Prep for the personal health budget land-grab

NHS patients are about to flex their muscle with new rights on personal care budgets.  Health providers need to handle a potential sales and marketing land-grab.  Our six-point communications plan offers some useful manoeuvers.

Personal budgets mean patients can pick the support and services they prefer. Forget ‘nanny’ NHS commissioning for them, from this October patients with long-term conditions can select who they like, at least from a menu of providers.

This personalisation agenda has already changed social care services. The consumer underwhelmed with the council run day care centre has just chosen another.  The grannie bored with meals on wheels has luncheoned in her local café. 

From October, the personal budget becomes a right for children with complex needs and patients with chronic conditions, severe mental health problems or learning disabilities.

NHS England is now developing something called Integrated Personal Commissioning (IPC) to offer consumers a combined health and social care “endowment” fund and local areas in England will bid for pilot schemes in 2015-16.

Such a shift means opportunities for social enterprises and commercial bodies to fight over, but so long as the competitors come in on budget, service, reputation and image will be the way to consumer’s hearts.

 

Communications plan for providers

  1. Think hard about how you engage this new audience of budget holders. These are individuals in serious need of care solutions, not hard sell. They want advice, support and guidance.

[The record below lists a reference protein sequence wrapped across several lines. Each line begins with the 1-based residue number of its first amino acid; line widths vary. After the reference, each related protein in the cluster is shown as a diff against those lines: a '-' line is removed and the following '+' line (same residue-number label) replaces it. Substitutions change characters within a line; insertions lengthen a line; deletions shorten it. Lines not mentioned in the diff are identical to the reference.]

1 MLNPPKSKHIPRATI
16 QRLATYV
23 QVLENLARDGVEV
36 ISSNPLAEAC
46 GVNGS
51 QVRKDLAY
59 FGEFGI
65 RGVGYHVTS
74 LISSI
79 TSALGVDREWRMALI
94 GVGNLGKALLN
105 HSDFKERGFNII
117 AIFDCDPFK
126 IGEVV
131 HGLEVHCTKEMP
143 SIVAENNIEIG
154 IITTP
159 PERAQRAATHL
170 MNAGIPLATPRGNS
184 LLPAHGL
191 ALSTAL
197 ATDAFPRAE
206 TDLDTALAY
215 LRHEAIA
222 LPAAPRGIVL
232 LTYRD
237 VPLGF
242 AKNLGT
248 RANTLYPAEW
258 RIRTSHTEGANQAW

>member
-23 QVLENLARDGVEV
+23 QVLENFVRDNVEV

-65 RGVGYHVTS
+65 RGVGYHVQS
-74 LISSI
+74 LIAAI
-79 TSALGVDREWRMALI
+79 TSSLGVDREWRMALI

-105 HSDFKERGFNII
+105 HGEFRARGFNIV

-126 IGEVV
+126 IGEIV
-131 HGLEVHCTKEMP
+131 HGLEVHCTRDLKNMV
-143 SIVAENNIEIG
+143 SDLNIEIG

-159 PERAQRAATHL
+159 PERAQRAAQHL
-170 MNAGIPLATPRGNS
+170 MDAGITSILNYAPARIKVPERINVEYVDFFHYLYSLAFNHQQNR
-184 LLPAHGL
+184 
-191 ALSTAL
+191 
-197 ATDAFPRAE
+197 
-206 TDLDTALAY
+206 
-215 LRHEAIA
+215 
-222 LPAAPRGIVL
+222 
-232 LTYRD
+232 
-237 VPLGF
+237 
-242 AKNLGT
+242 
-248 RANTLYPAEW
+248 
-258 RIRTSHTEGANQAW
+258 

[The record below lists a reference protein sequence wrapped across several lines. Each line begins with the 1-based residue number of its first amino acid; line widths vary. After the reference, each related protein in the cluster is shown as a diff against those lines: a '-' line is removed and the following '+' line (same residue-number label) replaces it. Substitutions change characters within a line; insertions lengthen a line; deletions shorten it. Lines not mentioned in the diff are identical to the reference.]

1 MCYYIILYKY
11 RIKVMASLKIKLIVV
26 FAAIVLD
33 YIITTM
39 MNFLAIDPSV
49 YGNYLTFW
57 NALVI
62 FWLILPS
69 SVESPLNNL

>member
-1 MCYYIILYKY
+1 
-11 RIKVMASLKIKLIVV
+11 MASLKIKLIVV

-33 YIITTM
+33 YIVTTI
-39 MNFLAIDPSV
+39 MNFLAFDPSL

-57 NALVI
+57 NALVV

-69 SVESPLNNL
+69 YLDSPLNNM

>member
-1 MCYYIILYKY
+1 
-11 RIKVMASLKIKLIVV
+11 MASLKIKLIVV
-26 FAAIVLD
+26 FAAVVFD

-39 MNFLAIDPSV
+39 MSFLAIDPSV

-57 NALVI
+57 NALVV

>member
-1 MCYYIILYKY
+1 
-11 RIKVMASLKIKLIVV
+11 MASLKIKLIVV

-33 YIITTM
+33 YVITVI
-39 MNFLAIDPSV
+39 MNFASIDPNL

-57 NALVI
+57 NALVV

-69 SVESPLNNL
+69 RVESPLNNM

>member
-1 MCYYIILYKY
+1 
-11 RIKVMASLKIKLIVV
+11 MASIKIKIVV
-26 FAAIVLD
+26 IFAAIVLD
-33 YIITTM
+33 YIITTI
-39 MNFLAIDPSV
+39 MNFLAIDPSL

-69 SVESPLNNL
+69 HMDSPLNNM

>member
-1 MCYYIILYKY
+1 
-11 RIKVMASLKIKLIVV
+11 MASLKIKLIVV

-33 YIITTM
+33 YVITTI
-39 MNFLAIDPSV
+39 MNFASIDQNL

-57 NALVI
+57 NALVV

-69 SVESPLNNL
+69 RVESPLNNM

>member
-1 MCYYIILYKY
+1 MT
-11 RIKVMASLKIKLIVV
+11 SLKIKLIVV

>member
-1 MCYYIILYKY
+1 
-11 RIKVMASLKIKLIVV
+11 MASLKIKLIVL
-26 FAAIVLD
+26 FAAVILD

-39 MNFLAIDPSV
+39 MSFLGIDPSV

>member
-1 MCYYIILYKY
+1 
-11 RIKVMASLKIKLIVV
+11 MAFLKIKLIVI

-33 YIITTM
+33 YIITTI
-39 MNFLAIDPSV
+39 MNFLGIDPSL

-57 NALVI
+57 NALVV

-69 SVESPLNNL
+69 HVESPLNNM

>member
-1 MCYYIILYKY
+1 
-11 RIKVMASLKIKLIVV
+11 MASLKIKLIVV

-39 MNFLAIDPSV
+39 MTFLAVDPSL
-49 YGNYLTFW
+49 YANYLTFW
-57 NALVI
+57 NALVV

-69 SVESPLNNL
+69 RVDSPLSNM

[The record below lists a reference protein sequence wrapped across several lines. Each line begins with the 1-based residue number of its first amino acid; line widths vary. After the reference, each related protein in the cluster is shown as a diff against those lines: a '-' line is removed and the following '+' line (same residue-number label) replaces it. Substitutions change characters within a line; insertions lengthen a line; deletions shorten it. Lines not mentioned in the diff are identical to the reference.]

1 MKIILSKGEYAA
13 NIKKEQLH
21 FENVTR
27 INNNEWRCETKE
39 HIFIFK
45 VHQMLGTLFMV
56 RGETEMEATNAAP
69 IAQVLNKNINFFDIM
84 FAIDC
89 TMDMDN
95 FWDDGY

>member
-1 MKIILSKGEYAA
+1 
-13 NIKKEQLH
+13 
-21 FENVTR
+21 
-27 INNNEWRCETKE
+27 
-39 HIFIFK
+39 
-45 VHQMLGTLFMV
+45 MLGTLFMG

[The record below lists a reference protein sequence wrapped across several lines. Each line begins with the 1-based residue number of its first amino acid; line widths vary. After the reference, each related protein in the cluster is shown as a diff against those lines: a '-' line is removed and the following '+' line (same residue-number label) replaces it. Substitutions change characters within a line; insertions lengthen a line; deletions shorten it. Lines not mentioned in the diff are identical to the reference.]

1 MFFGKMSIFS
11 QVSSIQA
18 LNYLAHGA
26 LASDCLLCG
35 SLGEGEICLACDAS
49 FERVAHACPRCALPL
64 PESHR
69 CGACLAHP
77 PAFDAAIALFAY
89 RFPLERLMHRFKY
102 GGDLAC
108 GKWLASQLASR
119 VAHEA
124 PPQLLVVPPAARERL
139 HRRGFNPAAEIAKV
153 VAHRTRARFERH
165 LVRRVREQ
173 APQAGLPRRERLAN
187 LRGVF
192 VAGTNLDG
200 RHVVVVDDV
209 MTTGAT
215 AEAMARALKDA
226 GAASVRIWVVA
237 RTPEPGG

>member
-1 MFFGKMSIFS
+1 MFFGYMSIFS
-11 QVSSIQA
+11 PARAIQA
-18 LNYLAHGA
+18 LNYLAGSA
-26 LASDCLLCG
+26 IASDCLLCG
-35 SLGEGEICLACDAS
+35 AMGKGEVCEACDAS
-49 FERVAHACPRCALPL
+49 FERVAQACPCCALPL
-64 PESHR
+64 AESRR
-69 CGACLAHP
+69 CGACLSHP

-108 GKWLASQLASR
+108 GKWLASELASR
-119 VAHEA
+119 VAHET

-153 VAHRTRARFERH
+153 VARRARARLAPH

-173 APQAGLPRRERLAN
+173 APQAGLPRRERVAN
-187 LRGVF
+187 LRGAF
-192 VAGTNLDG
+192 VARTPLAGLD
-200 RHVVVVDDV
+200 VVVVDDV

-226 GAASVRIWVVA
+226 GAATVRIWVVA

2. Be clear and be sensitive – the consumer might be confused by the range of options and will react negatively to the wrong tone of voice.  Bear this in mind, but don’t patronise either.
  3. Reputation is critical, in health and social care, and so easily dented.  Work on your customer service and treat customer complaints as an opportunity to learn.
  4. Define what drives individual purchasing behaviours, work out the best channels to engage consumers, and remember that family connections, patient groups and trusted experts like GPs will form part of that mix.
  5. Tailor your marketing and PR strategies to make them relevant and appropriate for this emerging and distinct consumer group.
  6. Follow the spirit of the NHS England where the Chief Executive Simon Stevens said recently: “We need to stop treating people as a collection of health problems or treatments (and) treat them as individuals whose choices shape services, not the other way round.” 

 

In other words, personalise!

 

Strike a chord? Wondering where to start?

Contact kay.williamson@gravitaspr.co.uk or call 01242 211 000 for a confidential chat with the MD of Gravitas Public Relations